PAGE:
Winter blues are a real thing. The season can be a difficult one to navigate during normal times, so in a pandemic it's likely going to test our wellbeing. But that's not to say there can't be as many good days as there are bad, or that there isn't a lot to be hopeful about.
While we can't all control the situation we're in, there are a few steps we can try and take to help look after ourselves this winter, and Consultant Clinical Psychologist, Dr Vicky Jervis, from the Tees, Esk and Wear Valleys NHS Foundation Trust, is here to share them, while Mind and the Mental Health Foundation offer some insight on recognising the signs of the more serious Seasonal Affective Disorder (SAD).
Firstly - take a breath (mindfully)
The NHS' Dr Jervis, who was previously redeployed to neighbouring acute trusts during Covid-19, to offer wellbeing support to her acute colleagues across the region, said, "If phrases such as 'mindful breathing' usually prompt an eye roll, it's worth rethinking your stance.
"Focusing on the present, rather than worrying about the future, can help with difficult emotions and improve wellbeing. Being aware of what's happening in your head and your body can also help us notice early signs of stress or anxiety and give us a head start in managing these."
Speak up and stay connected
Talking openly might come more naturally to some than others, but it's well-worth giving a go - the phrase 'a problem shared is a problem halved' doesn't lie, and might even prevent one.
"It's not always easy to talk about how you are feeling, particularly if you have been brought up to do the opposite. But opening up to someone not only helps relieve the distress but can also help mental health problems from developing further down the line," says Dr Jervis.
It seems the way we use language and picking the right person to share our feelings with are key. "Try to use descriptive emotion words, use 'I' messages such as 'I feel...when...' and choose a 'safe' audience, someone who knows you well and has time and space to listen," she adds.
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Technically speaking, the reason we need to video call, actively pick up the phone, or make the effort to meet loved ones in person, is because "connecting with others through speaking or facial expressions can help to reduce feelings of loneliness, and all adds up to building a sense of connection," says Jervis.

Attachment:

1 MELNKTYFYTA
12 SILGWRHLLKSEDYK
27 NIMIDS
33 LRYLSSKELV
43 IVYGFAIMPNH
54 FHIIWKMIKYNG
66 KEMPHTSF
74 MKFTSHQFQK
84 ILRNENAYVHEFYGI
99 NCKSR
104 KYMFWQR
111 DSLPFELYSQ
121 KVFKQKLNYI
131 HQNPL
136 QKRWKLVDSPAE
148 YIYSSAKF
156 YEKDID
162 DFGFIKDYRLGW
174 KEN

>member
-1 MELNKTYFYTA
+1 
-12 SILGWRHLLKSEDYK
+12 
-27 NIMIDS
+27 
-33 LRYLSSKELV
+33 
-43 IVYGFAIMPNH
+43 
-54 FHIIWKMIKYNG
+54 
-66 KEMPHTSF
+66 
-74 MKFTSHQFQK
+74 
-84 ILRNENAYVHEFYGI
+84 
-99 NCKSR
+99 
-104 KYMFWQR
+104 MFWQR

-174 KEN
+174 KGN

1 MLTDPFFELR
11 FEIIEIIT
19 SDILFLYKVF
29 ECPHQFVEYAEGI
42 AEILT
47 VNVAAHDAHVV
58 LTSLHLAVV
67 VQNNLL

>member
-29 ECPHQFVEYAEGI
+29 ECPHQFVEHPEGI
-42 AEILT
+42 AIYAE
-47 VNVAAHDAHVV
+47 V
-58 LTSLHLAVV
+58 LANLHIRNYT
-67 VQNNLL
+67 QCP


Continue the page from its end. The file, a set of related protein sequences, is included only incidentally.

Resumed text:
She also emphasises leaning on teamwork where possible. "News flash! You are not a superhero; neither is your boss, your friend, or your neighbour. If you're feeling overwhelmed or struggling to cope, ask for help."
Dr Jervis recommends speaking to a friend, family member, colleague, or to check out Recovery College Online for excellent free resources, as well as utilising local services.
Balance is key
While there's no judgement for those who have a drink of an evening, Dr Jervis reminds us to consider why this might be, and what effects it has.
"Drinking as a way of handling stress, nerves, feeling down or anxious is common," she says. "What many people don't realise is that alcohol has a negative impact on your mental wellbeing, acting as a depressant and impairing natural sleep, so it's important to monitor your intake."
'I am proud of...'
"Self-esteem is the secret weapon of wellbeing," says Dr Jervis. But in a society being overtaken by anxiety and insecurity, what first step can we take to achieve it?
She adds, "Make a list of your strengths and mindfully think about these. It's not easy or comfortable for most people...but it's important we recognise our strengths and achievements (big or small). Try creating a gratitude journal or jar so that you can look back at things you, or your team, have achieved over the year."
She also explains that learning and developing new skills can help boost self-esteem, give us a sense of hope and purpose, and boost our resilience. Rubik's Cube anyone?